Enzyme engineering and photolytic chemistry may provide a greener way to dye denim blue

  • A greener way of dyeing jeans summary slide preview image

    Download this

    Use this story and the accompanying summary slide for a real-world context when teaching lessons on using the Earth's resources with your 14–16 learners.

    Download the story as MS Word or pdf and the summary slide as MS PowerPoint or pdf.

Enzymes could enable a greener and safer way to dye denim. The method may alleviate the environmental and health impacts linked to the manufacture of jeans, of which around four billion pairs are sold each year.

Denim is given its typical blue colour by dyeing it with synthetic indigo in an industrial process that uses alkaline conditions and harsh reducing agents. ‘Currently we have a lot of pollution going out from the dyeing mills,’ explains Ditte Hededam Welner, a biosustainability researcher at the Technical University of Denmark. This pollution often negatively impacts local agriculture and textile workers’ health, she adds.

A dyeing process that uses indican – a natural precursor of indigo – has previously been touted as a greener alternative to the status quo as its use would eliminate the need for harsh chemicals. The dyeing results are the same as for indigo, since indican is turned into indigo at the start of the dyeing process. However, indican’s use has so far been hindered by the high cost of producing the compound.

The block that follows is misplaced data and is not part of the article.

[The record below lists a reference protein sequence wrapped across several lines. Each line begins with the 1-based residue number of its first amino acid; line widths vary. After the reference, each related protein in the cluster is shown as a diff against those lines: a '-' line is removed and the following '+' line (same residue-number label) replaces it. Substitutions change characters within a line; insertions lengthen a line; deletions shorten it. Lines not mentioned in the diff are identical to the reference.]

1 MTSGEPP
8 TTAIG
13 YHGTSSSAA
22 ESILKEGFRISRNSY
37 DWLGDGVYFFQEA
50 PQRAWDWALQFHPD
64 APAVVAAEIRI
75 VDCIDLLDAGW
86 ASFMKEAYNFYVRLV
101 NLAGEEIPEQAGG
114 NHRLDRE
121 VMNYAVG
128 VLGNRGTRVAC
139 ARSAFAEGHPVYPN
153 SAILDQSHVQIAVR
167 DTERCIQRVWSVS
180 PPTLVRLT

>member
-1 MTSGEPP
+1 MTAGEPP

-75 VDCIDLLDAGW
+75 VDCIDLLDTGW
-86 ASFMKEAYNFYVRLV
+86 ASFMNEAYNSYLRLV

Blue jeans

Source: © C11ygyg/Shutterstock

How can indican change the denim industry’s environmental impact?

Utilising enzymes 

Now, Ditte and her colleagues have developed an enzymatic process to produce indican that could make its use economically viable. The process an uses an engineered enzyme to convert indoxyl, an indigo precursor used in existing dye manufacturing, into indican. The final cost of its use is comparable to that of synthetic indigo.

Having established an economically-feasible manufacturing route to indican, the researchers assessed the sustainability of two potential methods for dyeing denim with this molecule. The first uses a natural enzyme to transform the indican into indigo; the second uses ultraviolet LEDs. A life cycle assessment found that the latter approach was more sustainable than current denim dyeing methods, but the enzymatic dyeing process had the lowest overall environmental impact.

The team states that adopting its process would require relatively few changes to existing dye factory set-ups. However, further work is needed before this technology is ready to be used in denim manufacture.

This article is adapted from Ada McVean’s in Chemistry World.

Nina Notman


G N Bidart et al, Nat. Commun., 2024, 15, 1489 (doi.org/10.1038/s41467-024-45749-3)

Download this

Summary slide with questions and the article for context when teaching 14–16 lessons on using the Earth’s resources: rsc.li/4ajyiWT